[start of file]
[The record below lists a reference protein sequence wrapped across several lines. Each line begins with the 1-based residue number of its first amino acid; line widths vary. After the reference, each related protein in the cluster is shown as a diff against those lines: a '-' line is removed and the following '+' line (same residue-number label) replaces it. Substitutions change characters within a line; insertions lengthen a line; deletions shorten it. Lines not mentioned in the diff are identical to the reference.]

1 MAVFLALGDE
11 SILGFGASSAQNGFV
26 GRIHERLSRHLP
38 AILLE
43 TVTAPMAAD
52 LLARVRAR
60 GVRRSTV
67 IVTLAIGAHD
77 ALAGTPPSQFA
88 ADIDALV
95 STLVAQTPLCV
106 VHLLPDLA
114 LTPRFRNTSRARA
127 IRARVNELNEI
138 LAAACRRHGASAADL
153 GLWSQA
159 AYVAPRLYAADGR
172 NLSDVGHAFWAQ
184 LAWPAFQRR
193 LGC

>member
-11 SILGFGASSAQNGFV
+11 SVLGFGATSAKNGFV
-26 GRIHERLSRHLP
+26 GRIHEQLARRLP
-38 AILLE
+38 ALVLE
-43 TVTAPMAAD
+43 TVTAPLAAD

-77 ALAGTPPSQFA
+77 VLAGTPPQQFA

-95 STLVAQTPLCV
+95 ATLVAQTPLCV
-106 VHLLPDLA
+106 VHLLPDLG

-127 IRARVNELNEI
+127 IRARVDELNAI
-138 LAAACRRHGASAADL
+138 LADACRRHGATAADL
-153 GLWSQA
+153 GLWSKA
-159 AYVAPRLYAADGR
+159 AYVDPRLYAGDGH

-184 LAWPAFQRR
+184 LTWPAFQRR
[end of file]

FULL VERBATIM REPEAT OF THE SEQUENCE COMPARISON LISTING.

[The record below lists a reference protein sequence wrapped across several lines. Each line begins with the 1-based residue number of its first amino acid; line widths vary. After the reference, each related protein in the cluster is shown as a diff against those lines: a '-' line is removed and the following '+' line (same residue-number label) replaces it. Substitutions change characters within a line; insertions lengthen a line; deletions shorten it. Lines not mentioned in the diff are identical to the reference.]

1 MAVFLALGDE
11 SILGFGASSAQNGFV
26 GRIHERLSRHLP
38 AILLE
43 TVTAPMAAD
52 LLARVRAR
60 GVRRSTV
67 IVTLAIGAHD
77 ALAGTPPSQFA
88 ADIDALV
95 STLVAQTPLCV
106 VHLLPDLA
114 LTPRFRNTSRARA
127 IRARVNELNEI
138 LAAACRRHGASAADL
153 GLWSQA
159 AYVAPRLYAADGR
172 NLSDVGHAFWAQ
184 LAWPAFQRR
193 LGC

>member
-11 SILGFGASSAQNGFV
+11 SVLGFGATSAKNGFV
-26 GRIHERLSRHLP
+26 GRIHEQLARRLP
-38 AILLE
+38 ALVLE
-43 TVTAPMAAD
+43 TVTAPLAAD

-77 ALAGTPPSQFA
+77 VLAGTPPQQFA

-95 STLVAQTPLCV
+95 ATLVAQTPLCV
-106 VHLLPDLA
+106 VHLLPDLG

-127 IRARVNELNEI
+127 IRARVDELNAI
-138 LAAACRRHGASAADL
+138 LADACRRHGATAADL
-153 GLWSQA
+153 GLWSKA
-159 AYVAPRLYAADGR
+159 AYVDPRLYAGDGH

-184 LAWPAFQRR
+184 LTWPAFQRR